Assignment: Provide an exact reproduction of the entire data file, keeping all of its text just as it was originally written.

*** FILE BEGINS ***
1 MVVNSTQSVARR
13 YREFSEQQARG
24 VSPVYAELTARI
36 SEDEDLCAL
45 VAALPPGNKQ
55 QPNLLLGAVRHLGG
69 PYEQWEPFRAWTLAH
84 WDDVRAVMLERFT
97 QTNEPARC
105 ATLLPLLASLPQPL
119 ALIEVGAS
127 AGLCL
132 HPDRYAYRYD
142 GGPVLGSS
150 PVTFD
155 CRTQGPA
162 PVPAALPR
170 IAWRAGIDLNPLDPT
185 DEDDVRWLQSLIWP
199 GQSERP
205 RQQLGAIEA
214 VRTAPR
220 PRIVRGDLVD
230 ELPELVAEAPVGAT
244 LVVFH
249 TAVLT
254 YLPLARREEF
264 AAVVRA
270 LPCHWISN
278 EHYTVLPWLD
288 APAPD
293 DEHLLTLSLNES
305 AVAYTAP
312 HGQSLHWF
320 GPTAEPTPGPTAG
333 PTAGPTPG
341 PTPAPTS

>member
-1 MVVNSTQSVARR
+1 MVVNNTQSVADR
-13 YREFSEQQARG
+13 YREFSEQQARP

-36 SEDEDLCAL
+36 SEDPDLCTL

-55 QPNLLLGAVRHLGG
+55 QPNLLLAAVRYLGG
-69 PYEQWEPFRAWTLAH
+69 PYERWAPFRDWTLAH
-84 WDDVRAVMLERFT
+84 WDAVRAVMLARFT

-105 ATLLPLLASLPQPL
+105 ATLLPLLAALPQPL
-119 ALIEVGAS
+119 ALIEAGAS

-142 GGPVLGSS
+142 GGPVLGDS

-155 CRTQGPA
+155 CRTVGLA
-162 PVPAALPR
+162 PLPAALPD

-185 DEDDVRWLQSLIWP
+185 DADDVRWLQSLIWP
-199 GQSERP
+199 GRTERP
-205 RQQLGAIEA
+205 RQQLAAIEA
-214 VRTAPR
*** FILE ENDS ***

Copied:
1 MVVNSTQSVARR
13 YREFSEQQARG
24 VSPVYAELTARI
36 SEDEDLCAL
45 VAALPPGNKQ
55 QPNLLLGAVRHLGG
69 PYEQWEPFRAWTLAH
84 WDDVRAVMLERFT
97 QTNEPARC
105 ATLLPLLASLPQPL
119 ALIEVGAS
127 AGLCL
132 HPDRYAYRYD
142 GGPVLGSS
150 PVTFD
155 CRTQGPA
162 PVPAALPR
170 IAWRAGIDLNPLDPT
185 DEDDVRWLQSLIWP
199 GQSERP
205 RQQLGAIEA
214 VRTAPR
220 PRIVRGDLVD
230 ELPELVAEAPVGAT
244 LVVFH
249 TAVLT
254 YLPLARREEF
264 AAVVRA
270 LPCHWISN
278 EHYTVLPWLD
288 APAPD
293 DEHLLTLSLNES
305 AVAYTAP
312 HGQSLHWF
320 GPTAEPTPGPTAG
333 PTAGPTPG
341 PTPAPTS

>member
-1 MVVNSTQSVARR
+1 MVVNNTQSVADR
-13 YREFSEQQARG
+13 YREFSEQQARP

-36 SEDEDLCAL
+36 SEDPDLCTL

-55 QPNLLLGAVRHLGG
+55 QPNLLLAAVRYLGG
-69 PYEQWEPFRAWTLAH
+69 PYERWAPFRDWTLAH
-84 WDDVRAVMLERFT
+84 WDAVRAVMLARFT

-105 ATLLPLLASLPQPL
+105 ATLLPLLAALPQPL
-119 ALIEVGAS
+119 ALIEAGAS

-142 GGPVLGSS
+142 GGPVLGDS

-155 CRTQGPA
+155 CRTVGLA
-162 PVPAALPR
+162 PLPAALPD

-185 DEDDVRWLQSLIWP
+185 DADDVRWLQSLIWP
-199 GQSERP
+199 GRTERP
-205 RQQLGAIEA
+205 RQQLAAIEA
-214 VRTAPR